Worms live longer in space - might people do the same?
Living in space can extend an organism's lifespan - if that organism's a microscopic worm, at least.
An international team studying the loss of bone and muscle mass experienced by astronauts after extended flights in space has observed genetic changes in Caenorhabditis elegans that they say help it to live longer.
The ICE-FIRST team sent a consignment of live worms to the International Space Station (ISS) in 2004 onboard the Dutch DELTA mission.
And they found that spaceflight suppressed accumulation of toxic proteins that normally accumulate within aging muscle. They also discovered a group of genes that are expressed at lower levels during spaceflight. And when the expression of these same genes was lowered back on Earth, the worms lived longer.
"We identified seven genes, which were down-regulated in space and whose inactivation extended lifespan under laboratory conditions," says Dr Nathaniel Szewczyk, from the University of Nottingham.
"We are not entirely certain, but it would appear that these genes are involved in how the worm senses the environment and signals changes in metabolism in order to adapt to the environment. For example, one of the genes we have identified encodes insulin which, because of diabetes, is well known to be associated with metabolic control. In worms, flies, and mice insulin is also associated with modulation of lifespan."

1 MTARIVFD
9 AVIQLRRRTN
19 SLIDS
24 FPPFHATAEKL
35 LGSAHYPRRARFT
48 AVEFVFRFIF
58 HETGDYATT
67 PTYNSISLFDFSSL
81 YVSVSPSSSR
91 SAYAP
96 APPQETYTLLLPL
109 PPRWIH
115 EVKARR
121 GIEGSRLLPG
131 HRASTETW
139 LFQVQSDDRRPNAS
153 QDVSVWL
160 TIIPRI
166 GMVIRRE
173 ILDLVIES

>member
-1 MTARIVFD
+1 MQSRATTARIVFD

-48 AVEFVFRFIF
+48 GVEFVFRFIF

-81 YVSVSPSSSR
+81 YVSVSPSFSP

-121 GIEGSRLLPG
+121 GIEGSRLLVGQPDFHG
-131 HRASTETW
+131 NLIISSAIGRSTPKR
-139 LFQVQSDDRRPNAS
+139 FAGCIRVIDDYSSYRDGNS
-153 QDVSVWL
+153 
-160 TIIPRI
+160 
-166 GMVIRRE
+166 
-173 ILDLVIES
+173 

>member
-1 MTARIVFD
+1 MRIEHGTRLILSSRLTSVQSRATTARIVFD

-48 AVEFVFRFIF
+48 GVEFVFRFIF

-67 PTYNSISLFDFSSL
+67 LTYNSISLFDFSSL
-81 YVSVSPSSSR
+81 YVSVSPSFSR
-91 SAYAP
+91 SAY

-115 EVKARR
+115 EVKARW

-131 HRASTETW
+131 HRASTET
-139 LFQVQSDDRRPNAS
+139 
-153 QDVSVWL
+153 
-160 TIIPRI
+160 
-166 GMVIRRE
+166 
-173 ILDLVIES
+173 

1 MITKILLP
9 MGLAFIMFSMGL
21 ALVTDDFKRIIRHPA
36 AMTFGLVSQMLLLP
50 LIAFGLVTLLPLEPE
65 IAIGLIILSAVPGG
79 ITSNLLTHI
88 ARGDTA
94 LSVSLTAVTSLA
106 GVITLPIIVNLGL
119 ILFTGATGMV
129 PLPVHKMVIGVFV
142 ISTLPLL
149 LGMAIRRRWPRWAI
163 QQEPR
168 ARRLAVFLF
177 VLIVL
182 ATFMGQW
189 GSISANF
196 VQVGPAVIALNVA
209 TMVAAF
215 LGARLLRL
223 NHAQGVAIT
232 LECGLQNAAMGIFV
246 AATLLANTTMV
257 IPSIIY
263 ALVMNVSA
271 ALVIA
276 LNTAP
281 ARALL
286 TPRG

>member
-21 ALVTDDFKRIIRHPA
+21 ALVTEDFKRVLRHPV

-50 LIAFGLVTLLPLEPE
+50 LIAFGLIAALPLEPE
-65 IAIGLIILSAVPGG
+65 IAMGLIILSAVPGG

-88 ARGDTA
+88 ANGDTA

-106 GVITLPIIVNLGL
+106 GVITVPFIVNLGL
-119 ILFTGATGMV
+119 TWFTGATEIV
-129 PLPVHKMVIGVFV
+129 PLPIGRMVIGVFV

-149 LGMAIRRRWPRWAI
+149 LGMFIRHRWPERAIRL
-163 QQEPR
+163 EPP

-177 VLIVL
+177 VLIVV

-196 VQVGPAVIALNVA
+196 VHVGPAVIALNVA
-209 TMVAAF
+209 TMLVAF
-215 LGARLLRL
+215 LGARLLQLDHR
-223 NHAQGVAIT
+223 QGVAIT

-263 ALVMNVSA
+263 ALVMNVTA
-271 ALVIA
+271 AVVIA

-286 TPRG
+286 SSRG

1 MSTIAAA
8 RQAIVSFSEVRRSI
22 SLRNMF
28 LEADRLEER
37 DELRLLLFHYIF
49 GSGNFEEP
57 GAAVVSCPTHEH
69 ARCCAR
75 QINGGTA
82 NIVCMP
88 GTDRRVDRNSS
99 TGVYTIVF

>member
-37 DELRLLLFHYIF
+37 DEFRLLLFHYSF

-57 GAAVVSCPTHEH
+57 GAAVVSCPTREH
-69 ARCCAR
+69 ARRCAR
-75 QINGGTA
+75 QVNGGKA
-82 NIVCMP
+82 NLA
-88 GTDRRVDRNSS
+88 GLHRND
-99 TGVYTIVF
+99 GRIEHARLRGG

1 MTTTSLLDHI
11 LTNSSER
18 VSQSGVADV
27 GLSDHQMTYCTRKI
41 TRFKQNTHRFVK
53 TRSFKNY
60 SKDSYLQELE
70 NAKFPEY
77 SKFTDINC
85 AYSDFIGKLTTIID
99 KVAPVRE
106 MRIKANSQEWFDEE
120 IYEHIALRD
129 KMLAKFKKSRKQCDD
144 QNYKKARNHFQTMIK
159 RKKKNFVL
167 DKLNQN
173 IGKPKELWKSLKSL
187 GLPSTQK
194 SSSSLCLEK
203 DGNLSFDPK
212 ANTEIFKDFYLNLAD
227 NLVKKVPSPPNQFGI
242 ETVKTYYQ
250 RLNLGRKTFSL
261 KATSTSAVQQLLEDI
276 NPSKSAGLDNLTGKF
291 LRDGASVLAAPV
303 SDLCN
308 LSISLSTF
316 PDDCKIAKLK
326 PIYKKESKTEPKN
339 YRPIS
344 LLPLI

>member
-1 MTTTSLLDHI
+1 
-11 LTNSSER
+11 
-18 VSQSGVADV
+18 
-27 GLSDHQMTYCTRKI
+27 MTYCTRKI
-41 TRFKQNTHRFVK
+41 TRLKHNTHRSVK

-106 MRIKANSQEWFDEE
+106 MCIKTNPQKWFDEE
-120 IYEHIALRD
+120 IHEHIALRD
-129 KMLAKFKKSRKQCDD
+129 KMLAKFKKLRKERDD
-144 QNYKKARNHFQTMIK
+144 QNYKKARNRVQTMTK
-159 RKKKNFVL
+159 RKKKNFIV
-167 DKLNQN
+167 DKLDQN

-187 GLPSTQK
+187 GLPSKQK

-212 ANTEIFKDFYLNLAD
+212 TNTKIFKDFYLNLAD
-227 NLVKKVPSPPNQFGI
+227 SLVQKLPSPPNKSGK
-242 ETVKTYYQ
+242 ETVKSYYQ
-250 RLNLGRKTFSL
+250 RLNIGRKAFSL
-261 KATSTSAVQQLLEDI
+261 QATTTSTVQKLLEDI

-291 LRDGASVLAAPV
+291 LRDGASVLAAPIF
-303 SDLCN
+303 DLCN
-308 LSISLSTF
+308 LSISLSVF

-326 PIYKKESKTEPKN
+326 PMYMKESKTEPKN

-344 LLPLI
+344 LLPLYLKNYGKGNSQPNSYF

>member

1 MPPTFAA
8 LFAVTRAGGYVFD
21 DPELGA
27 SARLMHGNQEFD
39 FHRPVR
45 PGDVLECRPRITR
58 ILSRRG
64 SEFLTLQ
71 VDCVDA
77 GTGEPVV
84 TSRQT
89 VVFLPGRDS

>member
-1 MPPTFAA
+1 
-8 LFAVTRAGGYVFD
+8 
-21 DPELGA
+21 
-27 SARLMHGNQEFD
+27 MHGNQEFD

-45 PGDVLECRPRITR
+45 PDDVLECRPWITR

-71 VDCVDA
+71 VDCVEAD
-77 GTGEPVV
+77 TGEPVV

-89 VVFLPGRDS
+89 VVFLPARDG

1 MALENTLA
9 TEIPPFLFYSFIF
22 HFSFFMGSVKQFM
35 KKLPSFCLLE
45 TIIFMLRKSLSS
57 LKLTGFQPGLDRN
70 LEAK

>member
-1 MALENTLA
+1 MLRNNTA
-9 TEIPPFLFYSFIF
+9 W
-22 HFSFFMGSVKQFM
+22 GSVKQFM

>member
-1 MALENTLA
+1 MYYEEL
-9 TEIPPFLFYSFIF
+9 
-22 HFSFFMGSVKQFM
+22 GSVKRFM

C. elegans makes a good substitute for studying long-term changes in human physiology because it suffers from muscle atrophy under many of the same conditions as people do.
It was the first multi-cellular organism to have its genetic structure completely mapped, and many of its 20,000 genes perform the same functions as those in humans. Two thousand of these genes have a role in promoting muscle function, and 50 to 60 per cent of these have very obvious human counterparts.
He uses worms which originate from a garbage dump in Bristol. C. elegans often feed on decaying fruit and vegetable matter.
"Most of us know that muscle tends to shrink in space. These latest results suggest that this is almost certainly an adaptive response rather than a pathological one," says Szewczyk.
"Counter-intuitively, muscle in space may age better than on Earth. It may also be that spaceflight slows the process of ageing."